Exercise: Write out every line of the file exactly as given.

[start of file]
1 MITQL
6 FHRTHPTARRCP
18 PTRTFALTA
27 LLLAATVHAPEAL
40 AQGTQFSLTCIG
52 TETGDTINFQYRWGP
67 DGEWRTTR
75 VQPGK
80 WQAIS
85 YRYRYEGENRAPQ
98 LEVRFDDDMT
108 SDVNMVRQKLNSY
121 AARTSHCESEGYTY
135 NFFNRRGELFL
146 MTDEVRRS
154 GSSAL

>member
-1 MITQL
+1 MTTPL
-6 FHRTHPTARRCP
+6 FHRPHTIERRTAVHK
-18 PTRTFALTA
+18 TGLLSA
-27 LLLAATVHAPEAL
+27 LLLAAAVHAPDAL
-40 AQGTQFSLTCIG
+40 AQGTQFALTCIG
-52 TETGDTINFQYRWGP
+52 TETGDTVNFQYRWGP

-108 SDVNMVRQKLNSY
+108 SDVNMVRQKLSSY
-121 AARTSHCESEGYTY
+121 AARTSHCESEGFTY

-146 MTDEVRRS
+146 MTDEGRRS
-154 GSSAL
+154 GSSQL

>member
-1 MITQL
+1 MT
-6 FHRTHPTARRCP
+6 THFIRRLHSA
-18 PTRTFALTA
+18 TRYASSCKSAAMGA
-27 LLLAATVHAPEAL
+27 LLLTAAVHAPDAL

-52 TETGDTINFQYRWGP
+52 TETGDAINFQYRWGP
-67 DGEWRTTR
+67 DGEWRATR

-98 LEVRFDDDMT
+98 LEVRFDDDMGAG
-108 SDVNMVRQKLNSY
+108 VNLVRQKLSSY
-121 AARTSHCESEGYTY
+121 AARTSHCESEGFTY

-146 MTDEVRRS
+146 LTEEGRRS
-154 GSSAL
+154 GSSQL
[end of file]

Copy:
1 MITQL
6 FHRTHPTARRCP
18 PTRTFALTA
27 LLLAATVHAPEAL
40 AQGTQFSLTCIG
52 TETGDTINFQYRWGP
67 DGEWRTTR
75 VQPGK
80 WQAIS
85 YRYRYEGENRAPQ
98 LEVRFDDDMT
108 SDVNMVRQKLNSY
121 AARTSHCESEGYTY
135 NFFNRRGELFL
146 MTDEVRRS
154 GSSAL

>member
-1 MITQL
+1 MTTPL
-6 FHRTHPTARRCP
+6 FHRPHTIERRTAVHK
-18 PTRTFALTA
+18 TGLLSA
-27 LLLAATVHAPEAL
+27 LLLAAAVHAPDAL
-40 AQGTQFSLTCIG
+40 AQGTQFALTCIG
-52 TETGDTINFQYRWGP
+52 TETGDTVNFQYRWGP

-108 SDVNMVRQKLNSY
+108 SDVNMVRQKLSSY
-121 AARTSHCESEGYTY
+121 AARTSHCESEGFTY

-146 MTDEVRRS
+146 MTDEGRRS
-154 GSSAL
+154 GSSQL

>member
-1 MITQL
+1 MT
-6 FHRTHPTARRCP
+6 THFIRRLHSA
-18 PTRTFALTA
+18 TRYASSCKSAAMGA
-27 LLLAATVHAPEAL
+27 LLLTAAVHAPDAL

-52 TETGDTINFQYRWGP
+52 TETGDAINFQYRWGP
-67 DGEWRTTR
+67 DGEWRATR

-98 LEVRFDDDMT
+98 LEVRFDDDMGAG
-108 SDVNMVRQKLNSY
+108 VNLVRQKLSSY
-121 AARTSHCESEGYTY
+121 AARTSHCESEGFTY

-146 MTDEVRRS
+146 LTEEGRRS
-154 GSSAL
+154 GSSQL